Thomas E. Dewey
"Father of the State University of New York"
The Thomas E. Dewey Graduate Library was named for Thomas Edmund Dewey (1902-1971), three term Republican governor of New York (1943-55) and an unsuccessful Republican candidate for president in 1944 and 1948. The dedication of the Dewey Graduate Library took place on September 8, 1988, the fortieth anniversary of Dewey's recommendation that New York State create its own State University.
Dewey's three terms as governor were marked by honest, efficient administration. Some of his accomplishments as governor include the implementation of a huge highway construction program (the NY State Thruway); the passage of the first state law prohibiting racial or religious discrimination in employment; the creation of a labor mediation board, improved unemployment and disability benefits, and the creation of the School of Industrial and Labor Relations at Cornell University.
Governor Dewey also strengthened the public library system in New York by recommending increased aid to public libraries and by linking this aid to the development of regional interlibrary loan systems.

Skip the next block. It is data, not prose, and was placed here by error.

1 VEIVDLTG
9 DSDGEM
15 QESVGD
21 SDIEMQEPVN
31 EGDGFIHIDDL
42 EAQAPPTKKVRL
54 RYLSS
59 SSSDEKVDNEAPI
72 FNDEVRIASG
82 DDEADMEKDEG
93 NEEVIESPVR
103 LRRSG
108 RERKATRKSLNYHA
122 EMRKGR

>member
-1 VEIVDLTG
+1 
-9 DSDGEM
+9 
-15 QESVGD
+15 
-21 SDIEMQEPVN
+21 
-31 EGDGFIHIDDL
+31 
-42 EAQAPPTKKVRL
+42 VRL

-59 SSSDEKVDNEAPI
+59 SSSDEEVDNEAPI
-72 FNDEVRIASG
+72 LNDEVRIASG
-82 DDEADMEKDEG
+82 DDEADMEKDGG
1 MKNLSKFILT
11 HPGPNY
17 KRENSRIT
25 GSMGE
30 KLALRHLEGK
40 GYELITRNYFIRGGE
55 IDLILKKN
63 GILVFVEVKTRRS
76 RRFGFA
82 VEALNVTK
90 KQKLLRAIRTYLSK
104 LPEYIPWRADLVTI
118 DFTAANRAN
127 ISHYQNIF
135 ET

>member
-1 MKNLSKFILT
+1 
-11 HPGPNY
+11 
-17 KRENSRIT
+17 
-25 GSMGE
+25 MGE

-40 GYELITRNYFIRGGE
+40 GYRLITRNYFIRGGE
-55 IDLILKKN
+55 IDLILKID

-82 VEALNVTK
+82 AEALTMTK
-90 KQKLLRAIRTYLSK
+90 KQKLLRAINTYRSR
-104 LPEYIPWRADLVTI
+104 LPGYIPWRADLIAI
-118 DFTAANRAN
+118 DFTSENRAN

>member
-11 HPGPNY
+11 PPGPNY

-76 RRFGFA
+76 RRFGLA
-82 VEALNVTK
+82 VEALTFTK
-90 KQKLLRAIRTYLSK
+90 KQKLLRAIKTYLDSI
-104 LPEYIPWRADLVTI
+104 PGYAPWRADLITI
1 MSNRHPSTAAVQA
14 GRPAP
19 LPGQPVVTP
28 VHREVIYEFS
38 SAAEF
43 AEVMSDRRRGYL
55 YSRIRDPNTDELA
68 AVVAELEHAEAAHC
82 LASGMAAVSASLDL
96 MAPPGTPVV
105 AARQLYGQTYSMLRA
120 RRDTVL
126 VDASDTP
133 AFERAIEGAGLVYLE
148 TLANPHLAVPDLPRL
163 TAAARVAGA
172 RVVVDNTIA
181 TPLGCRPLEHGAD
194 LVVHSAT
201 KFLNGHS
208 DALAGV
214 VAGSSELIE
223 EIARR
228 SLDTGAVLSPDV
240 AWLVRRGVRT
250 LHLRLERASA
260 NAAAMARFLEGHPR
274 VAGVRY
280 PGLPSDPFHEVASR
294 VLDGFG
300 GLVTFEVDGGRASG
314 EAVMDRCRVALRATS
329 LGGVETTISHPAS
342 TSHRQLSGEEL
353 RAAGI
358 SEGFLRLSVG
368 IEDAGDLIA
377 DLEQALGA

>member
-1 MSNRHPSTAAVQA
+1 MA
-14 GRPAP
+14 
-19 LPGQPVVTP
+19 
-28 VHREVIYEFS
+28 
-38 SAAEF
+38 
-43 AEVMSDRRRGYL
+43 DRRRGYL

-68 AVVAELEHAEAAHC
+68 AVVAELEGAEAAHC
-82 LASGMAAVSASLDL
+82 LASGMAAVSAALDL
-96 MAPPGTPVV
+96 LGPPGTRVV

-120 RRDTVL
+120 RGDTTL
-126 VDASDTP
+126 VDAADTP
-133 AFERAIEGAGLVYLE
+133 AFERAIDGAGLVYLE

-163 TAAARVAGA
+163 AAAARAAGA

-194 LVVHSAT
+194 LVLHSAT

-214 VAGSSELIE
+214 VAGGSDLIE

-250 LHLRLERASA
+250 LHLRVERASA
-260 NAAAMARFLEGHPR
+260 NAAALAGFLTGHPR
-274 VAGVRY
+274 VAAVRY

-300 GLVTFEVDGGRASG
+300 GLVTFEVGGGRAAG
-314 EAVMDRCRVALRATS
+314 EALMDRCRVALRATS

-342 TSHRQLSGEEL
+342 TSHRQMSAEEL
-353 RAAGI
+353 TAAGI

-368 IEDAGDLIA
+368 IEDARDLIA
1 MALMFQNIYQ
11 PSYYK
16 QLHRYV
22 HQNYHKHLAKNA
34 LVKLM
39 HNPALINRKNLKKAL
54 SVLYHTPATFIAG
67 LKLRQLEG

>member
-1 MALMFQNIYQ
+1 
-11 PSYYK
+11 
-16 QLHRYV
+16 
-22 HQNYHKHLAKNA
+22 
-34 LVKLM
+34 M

Prior to becoming Governor, Dewey was appointed a special prosecutor in charge of investigating organized crime. His excellent record of investigating and prosecuting vice and racketeering led to his election as District Attorney of New York County in 1937. As District Attorney, he earned national fame by successfully prosecuting the criminal syndicate Murder, Inc.
Dewey was born in Owosso, Michigan and was a graduate of the University of Michigan (1923) and Columbia University Law School (1925).
Memories of Thomas E. Dewey. Albany, NY, The Nelson A. Rockefeller Institute of Government. 1991.
O'Brien, Steven G. American Political Leaders From Colonial Times to the Present. Santa Barbara, CA, ABC-Clio. 1991.
Who Was Who in America. (Vol. 5, 1969-1973). Chicago, Marquis - Who's Who. 1973.